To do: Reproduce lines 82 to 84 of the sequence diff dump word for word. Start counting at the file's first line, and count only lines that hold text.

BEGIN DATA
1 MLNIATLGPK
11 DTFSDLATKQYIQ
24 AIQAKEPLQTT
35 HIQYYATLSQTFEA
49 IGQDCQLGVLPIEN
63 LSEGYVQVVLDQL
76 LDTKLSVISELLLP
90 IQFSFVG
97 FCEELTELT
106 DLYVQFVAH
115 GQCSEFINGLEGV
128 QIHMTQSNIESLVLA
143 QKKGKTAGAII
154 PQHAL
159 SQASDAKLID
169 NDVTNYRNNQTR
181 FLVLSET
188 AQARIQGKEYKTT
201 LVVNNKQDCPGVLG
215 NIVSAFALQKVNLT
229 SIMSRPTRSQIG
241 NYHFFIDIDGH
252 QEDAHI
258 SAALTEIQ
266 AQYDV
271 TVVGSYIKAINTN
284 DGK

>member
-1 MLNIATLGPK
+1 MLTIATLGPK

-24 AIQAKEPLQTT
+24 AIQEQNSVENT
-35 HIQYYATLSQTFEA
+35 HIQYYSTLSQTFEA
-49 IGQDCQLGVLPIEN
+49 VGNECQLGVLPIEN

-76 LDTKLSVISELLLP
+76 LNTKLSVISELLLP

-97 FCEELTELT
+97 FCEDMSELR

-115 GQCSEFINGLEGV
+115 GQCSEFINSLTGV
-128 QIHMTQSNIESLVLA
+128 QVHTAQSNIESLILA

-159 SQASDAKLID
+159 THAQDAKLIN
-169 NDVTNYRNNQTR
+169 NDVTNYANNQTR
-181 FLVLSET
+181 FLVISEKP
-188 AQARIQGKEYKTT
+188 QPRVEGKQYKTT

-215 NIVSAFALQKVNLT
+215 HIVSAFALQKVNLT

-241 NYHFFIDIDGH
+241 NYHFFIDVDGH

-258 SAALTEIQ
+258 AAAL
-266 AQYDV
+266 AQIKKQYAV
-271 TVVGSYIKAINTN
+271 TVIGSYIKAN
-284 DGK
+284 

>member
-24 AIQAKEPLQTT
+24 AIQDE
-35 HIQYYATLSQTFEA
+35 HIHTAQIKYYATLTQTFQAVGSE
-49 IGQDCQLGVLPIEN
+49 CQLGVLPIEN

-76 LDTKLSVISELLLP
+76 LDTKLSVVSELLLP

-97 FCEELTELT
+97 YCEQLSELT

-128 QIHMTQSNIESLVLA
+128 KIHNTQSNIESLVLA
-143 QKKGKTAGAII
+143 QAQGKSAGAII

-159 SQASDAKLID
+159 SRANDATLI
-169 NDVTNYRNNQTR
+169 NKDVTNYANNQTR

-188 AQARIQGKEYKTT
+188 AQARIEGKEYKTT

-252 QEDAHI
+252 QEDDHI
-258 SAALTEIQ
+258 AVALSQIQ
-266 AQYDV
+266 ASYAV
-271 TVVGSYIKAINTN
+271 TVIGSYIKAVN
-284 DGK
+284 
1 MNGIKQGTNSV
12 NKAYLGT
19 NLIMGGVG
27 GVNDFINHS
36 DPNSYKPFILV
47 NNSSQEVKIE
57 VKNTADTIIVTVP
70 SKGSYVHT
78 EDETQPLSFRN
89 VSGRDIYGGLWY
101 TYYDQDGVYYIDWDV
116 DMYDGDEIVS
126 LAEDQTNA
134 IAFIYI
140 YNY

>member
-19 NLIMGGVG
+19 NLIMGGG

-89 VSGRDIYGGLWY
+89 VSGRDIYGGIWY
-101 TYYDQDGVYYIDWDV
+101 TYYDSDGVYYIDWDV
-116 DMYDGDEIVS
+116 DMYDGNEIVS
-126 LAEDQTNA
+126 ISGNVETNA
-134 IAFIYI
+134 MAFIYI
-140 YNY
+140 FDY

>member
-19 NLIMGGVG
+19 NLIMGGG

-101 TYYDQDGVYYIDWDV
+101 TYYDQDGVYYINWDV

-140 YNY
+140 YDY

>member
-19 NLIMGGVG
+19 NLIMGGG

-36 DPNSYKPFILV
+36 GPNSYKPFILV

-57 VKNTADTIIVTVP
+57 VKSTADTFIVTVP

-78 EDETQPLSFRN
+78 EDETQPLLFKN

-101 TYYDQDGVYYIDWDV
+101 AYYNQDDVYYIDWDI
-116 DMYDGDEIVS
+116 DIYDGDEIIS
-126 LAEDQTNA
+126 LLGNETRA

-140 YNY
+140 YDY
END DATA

-169 NDVTNYRNNQTR
+169 NKDVTNYANNQTR

-188 AQARIQGKEYKTT